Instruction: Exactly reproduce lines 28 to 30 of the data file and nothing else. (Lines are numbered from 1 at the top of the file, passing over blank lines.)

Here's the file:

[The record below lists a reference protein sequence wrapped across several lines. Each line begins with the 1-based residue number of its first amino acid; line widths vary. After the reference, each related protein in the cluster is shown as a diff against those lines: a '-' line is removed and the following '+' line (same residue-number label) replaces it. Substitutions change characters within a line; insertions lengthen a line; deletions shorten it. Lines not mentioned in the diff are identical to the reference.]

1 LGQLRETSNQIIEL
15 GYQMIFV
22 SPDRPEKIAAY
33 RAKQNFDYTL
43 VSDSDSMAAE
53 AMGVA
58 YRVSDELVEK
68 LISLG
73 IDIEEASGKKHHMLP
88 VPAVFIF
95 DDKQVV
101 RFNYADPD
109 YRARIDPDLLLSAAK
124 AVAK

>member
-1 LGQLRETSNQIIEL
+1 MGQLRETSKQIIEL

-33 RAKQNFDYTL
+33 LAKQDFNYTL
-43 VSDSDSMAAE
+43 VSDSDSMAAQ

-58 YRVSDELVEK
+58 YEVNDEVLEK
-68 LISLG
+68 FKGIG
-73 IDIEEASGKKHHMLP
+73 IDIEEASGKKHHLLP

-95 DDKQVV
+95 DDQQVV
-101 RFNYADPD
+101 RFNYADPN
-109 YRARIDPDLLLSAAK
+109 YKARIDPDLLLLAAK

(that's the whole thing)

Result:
+73 IDIEEASGKKHHLLP

-95 DDKQVV
+95 DDQQVV